Renovation project of Jokhang Temple launched by Chinese authorities

Photo credit: Woeser via RFA Chinese website
Photo credit: Woeser via RFA Chinese website
Photo credit: Woeser via RFA Chinese website
19th May 2020

Tibetans fear that the construction could lead to destruction or alteration of the UNESCO-protected historical site. 

 

A multi-million project has been launched to renovate the Jokhang Temple complex in Lhasa. 

The Jokhang Temple is a sacred  site for Tibetans and one of the most significant places in all of Tibet. It is also listed as a World Heritage Site by the United Nations Educational, Scientific and Cultural Organization (UNESCO).

It was initially built by the 33rd King of Tibet, Songtsen Gampo in 652 and later enlarged several times by the 5th Dalai Lama of Tibet. 

The Chinese Bureau of Cultural Relics of the Tibet Autonomous Region (TAR) claims that the project is aimed at improving the security of the complex and its fire-fighting facilities. This includes the construction of an underground firewater pond.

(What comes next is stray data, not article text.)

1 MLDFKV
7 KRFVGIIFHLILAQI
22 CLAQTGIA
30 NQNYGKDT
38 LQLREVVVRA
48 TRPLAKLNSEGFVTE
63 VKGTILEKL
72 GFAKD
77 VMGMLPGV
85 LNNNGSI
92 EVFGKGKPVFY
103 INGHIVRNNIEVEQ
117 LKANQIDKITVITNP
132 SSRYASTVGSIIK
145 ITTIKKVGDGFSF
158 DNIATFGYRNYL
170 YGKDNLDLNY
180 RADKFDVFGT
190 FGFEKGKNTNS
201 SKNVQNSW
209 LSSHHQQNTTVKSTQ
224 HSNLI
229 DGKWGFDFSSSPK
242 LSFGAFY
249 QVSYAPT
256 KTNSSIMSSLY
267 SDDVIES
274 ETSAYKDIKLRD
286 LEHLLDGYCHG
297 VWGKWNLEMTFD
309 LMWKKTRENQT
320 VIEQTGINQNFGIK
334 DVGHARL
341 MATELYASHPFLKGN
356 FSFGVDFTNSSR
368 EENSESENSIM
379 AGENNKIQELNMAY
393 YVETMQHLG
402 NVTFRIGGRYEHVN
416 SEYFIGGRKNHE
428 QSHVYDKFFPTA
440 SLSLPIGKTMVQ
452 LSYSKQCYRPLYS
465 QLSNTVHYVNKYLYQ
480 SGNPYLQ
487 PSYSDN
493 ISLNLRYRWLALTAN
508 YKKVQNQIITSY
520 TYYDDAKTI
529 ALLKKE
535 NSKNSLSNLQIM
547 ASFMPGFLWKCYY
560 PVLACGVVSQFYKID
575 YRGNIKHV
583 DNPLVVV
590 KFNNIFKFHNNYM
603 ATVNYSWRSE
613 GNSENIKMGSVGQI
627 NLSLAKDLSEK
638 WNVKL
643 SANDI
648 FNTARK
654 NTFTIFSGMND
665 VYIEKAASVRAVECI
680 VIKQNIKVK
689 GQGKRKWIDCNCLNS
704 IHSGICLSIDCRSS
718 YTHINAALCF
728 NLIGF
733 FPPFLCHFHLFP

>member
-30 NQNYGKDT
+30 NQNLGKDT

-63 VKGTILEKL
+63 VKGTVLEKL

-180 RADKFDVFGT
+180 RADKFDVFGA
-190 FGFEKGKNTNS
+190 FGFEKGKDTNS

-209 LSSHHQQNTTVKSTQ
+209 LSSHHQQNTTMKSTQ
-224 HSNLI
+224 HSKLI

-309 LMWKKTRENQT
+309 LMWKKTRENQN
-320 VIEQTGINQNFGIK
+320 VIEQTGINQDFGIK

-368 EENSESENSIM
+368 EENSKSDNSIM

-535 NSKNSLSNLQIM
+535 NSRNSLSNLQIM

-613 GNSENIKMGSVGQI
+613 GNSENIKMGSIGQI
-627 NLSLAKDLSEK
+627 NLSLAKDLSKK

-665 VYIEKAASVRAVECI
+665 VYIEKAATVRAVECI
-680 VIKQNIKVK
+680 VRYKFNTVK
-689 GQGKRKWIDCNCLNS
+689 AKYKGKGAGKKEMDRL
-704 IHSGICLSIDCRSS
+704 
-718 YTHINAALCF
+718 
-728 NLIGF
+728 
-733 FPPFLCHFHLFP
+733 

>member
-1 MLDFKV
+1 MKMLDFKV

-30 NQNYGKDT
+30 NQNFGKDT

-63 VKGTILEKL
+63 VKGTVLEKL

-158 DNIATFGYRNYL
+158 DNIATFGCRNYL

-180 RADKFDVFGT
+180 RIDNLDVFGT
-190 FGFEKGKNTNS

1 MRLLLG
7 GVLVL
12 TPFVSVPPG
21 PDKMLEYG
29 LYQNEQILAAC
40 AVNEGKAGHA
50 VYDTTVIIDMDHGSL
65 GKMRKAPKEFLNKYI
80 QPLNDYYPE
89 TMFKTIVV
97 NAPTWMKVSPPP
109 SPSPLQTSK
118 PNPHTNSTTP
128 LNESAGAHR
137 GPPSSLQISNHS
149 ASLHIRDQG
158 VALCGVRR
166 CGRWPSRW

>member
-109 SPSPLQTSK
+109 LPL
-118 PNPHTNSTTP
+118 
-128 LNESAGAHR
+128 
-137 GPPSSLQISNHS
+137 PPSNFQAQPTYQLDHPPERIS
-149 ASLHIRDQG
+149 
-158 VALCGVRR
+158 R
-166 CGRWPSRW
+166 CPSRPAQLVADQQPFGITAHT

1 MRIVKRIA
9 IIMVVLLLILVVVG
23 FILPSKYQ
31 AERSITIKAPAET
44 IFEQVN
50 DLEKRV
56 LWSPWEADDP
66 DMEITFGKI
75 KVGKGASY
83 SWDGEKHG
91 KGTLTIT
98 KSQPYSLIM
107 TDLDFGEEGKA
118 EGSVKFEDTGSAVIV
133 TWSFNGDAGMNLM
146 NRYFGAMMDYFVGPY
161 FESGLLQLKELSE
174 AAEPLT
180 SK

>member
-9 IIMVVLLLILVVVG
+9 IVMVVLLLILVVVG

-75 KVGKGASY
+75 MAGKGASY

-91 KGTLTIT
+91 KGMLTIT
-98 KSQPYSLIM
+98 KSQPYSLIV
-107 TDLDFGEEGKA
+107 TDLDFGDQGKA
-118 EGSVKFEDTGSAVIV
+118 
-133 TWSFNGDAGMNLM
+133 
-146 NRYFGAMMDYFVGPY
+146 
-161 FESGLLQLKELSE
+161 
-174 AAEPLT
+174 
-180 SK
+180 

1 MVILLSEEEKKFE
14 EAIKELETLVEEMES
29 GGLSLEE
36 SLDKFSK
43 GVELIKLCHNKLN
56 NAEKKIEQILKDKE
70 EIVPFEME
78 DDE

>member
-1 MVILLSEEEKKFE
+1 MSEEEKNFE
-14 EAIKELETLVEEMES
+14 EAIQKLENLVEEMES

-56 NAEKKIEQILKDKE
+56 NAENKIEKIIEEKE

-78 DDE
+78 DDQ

On 17 February 2018, a fire broke out at the complex causing considerable damage. The circumstances surrounding the fire and the extent of the damage to the Jokhang were suppressed by the Chinese government, which withheld information about the incident. The 2018 fire is cited as one of the reasons for the renovation. 

However, Tibetans fear that any construction on the complex could lead to destruction or alteration of the significant infrastructure. The International Campaign for Tibet (ICT) also raised concerns that early pictures of the construction appear to adhere to a Chinese architectural style, which is incompatible with traditional Tibetan architecture. 

The temple is situated at the heart of the city of Lhasa in the Barkhor Square. This is an important spot for Tibetans for various reasons. It is where Tibetans perform religious activities, such as circumambulation, prostration and praying. The famous Lhasa Monlam is held here every first month of Tibetan calendar. Quite a number of protests in Tibet have also occurred in this square.

The renovation project, which has already started, is expected to be completed by the end of this year, according to Chinese state media.

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